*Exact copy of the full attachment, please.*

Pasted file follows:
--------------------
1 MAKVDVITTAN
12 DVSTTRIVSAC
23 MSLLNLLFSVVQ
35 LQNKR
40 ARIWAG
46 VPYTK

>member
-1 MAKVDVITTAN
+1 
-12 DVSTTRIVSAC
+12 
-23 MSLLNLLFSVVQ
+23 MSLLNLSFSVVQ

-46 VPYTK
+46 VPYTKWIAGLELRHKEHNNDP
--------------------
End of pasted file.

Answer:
1 MAKVDVITTAN
12 DVSTTRIVSAC
23 MSLLNLLFSVVQ
35 LQNKR
40 ARIWAG
46 VPYTK

>member
-1 MAKVDVITTAN
+1 
-12 DVSTTRIVSAC
+12 
-23 MSLLNLLFSVVQ
+23 MSLLNLSFSVVQ

-46 VPYTK
+46 VPYTKWIAGLELRHKEHNNDP